Kenya Ports Authority (KPA) Managing Director Daniel Manduku suffered a setback after his application seeking temporary orders stopping his arrest and prosecution based on recommendations of an investigation was dismissed.
Dr Manduku wanted temporary orders restraining the Director of Public Prosecutions (DPP), Inspector-General of Police and the Directorate of Criminal Investigations from arresting and charging him pending the hearing and determination of his petition.
However, the KPA boss got a temporary reprieve after Justice Eric Ogola directed that he deposits Sh500,000 cash bail pending his arrest should it happen during the hearing of his petition.
“Every Kenyan should be arrested with dignity. He fears his arrest is imminent, I’m persuaded to release him on bond or bail pending arrest,” Justice Ogola said at the High Court in Mombasa.
The cash bail that Dr Manduku is expected to deposit within the next two days will last until such a time when he appears in court to face charges, should they be preferred.
Justice Ogola also prohibited the police and the DPP from releasing to the media any adverse reports against Dr Manduku.
The judge further ruled investigations relating to corruption are not limited to the Ethics and Anti-Corruption Commission (EACC) and that police can investigate and have their file handed over to the DPP.
“Investigations by the Directorate of Criminal Investigations (DCI) and recommendations cannot be faulted as having not been carried out by EACC,” the judge said.
He further ruled that there has not been any violation of the petitioner’s right because he had been invited to record statements to give his account. “At this stage, the respondents carried out investigations in a fair manner. The petitioner failed to demonstrate any rights affected by the respondents.”
The court termed the application by Dr Manduku speculative and apprehensive of the DPP’s actions.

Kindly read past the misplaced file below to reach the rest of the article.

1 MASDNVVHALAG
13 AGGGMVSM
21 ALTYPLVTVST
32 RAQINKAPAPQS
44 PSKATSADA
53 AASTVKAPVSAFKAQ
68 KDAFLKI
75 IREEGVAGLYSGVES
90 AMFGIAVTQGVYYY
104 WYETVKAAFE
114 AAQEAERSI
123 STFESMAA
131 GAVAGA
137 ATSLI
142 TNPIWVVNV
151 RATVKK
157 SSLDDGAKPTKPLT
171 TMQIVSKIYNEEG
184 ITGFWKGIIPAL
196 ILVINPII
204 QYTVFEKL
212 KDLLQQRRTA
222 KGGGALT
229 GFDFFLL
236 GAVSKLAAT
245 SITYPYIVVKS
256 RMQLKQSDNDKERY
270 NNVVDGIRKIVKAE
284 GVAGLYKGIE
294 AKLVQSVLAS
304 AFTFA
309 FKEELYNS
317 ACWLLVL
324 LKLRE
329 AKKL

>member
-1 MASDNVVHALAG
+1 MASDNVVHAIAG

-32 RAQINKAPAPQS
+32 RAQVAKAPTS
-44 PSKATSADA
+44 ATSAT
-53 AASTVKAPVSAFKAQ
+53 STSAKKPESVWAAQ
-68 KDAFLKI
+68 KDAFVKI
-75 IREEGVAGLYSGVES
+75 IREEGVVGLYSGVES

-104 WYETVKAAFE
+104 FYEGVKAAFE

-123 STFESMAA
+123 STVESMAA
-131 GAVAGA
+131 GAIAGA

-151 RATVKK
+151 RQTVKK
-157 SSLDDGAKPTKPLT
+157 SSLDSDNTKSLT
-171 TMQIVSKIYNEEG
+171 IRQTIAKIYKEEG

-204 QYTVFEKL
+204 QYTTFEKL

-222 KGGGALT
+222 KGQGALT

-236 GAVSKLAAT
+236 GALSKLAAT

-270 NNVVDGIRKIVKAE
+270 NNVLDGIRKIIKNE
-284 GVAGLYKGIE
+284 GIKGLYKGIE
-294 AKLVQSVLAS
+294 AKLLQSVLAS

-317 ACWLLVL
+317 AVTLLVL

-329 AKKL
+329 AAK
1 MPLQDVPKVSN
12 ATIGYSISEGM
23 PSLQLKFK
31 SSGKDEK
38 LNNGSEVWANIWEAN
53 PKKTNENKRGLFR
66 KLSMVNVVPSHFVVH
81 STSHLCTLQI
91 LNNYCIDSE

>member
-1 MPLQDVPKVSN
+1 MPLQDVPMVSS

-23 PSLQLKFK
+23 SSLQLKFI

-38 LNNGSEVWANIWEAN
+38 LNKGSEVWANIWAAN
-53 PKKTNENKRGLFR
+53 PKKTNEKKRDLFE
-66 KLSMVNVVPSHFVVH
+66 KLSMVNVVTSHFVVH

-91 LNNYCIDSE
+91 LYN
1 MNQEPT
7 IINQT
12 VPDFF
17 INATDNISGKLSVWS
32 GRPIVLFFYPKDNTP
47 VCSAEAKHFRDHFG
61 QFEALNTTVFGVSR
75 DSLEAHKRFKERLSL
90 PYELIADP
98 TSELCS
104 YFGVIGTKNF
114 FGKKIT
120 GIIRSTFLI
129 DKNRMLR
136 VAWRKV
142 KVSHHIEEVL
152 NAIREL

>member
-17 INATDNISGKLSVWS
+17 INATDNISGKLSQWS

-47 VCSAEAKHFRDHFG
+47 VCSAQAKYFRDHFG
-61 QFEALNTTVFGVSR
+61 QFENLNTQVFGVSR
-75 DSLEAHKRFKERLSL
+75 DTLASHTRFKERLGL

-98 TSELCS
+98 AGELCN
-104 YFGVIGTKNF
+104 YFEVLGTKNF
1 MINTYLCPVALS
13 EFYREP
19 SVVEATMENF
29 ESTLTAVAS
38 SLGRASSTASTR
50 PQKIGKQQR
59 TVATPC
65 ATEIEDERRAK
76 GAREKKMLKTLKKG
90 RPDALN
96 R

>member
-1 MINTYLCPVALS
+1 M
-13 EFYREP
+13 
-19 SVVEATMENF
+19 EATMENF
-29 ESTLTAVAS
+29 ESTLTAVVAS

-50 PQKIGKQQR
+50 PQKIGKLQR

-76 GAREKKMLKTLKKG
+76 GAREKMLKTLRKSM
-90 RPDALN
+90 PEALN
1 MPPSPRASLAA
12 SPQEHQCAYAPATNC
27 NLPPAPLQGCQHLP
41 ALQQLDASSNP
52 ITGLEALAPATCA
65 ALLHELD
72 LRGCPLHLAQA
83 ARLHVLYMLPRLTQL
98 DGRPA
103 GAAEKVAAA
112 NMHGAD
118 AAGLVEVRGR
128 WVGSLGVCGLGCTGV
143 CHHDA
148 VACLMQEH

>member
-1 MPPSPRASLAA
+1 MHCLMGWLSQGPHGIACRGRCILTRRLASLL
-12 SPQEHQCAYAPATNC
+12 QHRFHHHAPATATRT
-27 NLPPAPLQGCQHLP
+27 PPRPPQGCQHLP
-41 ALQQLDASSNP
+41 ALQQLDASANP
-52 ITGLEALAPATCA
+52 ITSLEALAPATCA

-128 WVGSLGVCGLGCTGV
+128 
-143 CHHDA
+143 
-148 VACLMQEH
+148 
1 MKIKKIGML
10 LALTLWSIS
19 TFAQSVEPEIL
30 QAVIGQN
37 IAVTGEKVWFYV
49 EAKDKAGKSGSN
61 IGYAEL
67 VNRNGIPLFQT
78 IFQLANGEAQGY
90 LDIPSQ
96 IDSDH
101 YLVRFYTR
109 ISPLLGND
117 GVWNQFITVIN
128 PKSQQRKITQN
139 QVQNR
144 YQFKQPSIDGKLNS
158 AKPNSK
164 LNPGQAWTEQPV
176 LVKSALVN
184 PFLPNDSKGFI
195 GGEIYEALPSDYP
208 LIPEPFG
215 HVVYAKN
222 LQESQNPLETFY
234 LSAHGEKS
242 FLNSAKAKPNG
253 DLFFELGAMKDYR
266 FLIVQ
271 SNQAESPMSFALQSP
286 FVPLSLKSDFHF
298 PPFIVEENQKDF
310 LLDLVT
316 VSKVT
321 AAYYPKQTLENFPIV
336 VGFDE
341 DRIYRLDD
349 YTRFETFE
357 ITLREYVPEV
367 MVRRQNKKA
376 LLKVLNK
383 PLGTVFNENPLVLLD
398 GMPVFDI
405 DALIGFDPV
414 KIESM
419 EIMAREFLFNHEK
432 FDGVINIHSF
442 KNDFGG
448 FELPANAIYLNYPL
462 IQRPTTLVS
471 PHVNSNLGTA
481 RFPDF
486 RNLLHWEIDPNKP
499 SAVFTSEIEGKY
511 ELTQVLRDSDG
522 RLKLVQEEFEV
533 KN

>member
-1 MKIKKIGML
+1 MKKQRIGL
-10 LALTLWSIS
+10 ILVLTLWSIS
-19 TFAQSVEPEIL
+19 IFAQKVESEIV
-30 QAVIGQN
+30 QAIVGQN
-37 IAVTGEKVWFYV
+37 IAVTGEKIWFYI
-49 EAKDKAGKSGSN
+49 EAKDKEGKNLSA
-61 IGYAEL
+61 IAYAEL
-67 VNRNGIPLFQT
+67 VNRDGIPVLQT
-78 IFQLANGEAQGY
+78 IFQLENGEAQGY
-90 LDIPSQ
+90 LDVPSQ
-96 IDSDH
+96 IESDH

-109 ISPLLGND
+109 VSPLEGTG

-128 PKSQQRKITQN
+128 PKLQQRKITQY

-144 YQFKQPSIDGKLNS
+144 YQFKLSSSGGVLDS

Dr Manduku also sought interim orders restraining the respondents from issuing adverse, inaccurate or unwarranted media statements against him until the petition is heard and determined.
Through prosecutors Alexander Muteti, David Fedha and Victor Owiti, the DPP termed the application by Dr Manduku premature as the decision to charge him has not been made.
Mr Muteti, a senior assistant DPP, argued that DCI recommendations on investigations are not binding to the DPP, hence any proposed charges against Dr Manduku are speculative.
According to the prosecution, the decision to charge will be made by the DPP and that, through Dr Manduku’s application, the court was being asked to usurp the powers of the prosecution.
Through Senior Counsel James Orengo (Siaya Senator) and lawyers Julie Soweto and Nelson Havi, Dr Manduku argued that charges against him as proposed are not based on any factual foundation.
Mr Orengo argued that there is no denial by the DPP that they received a report and that the proposed charges against Dr Manduku are a violation of the Constitution and statutory provisions of the Office of the DPP Act.
“Our client has a right to be given opportunity to respond to accusations,” Mr Orengo argued.
He added that the IG and the DCI have usurped the authority and mandate of the EACC by purporting to investigate corruption-related crimes.
In his petition, Dr Manduku wants to stop the DPP from instituting any charges against him based on investigations report and recommendations of the Directorate of Criminal Investigations.
The investigations relate to revitalisation of the Kisumu Port, construction of Makongeni goods shed and construction of concrete barriers for various ports around the country.
Meanwhile, the High Court has ordered the DPP to file a formal application within the next seven days seeking to have Mr Orengo barred from representing Dr Manduku.
Justice Eric Ogola dismissed an oral application made by Mr Muteti seeking to bar Mr Orengo from representing Dr Manduku, citing conflict of interest.
Justice Ogola said there is a need for a formal application to be made by the DPP to enable Mr Orengo to respond.
Mr Muteti argued that it is untenable to allow legislators to represent people in court, yet they play oversight roles on State officers.
The DPP’s application comes barely a week after President Kenyatta, in his address to the State during Jamhuri day celebrations, said it is against the Leadership and Integrity Act for State and public officers to engage in private practice at the time their services are required for the nation.
The President directed Attorney-General Kihara Kariuki to speed up the submission to Cabinet for approval and transmission to Parliament for consideration the Conflict of Interest Bill.
Mr Muteti argued that conflict of interest, whether personal or public, is discernible [and] a State officer must be excluded from performing other functions.
On his part, Mr Orengo said there is a procedure in Parliament on how to deal with conflict of interest.
“Standing orders take into consideration provisions of the Constitution. As it is, there is no complaint made to Parliamentary Service Commission or the Speaker that they have breached provisions of the Constitution,” he said.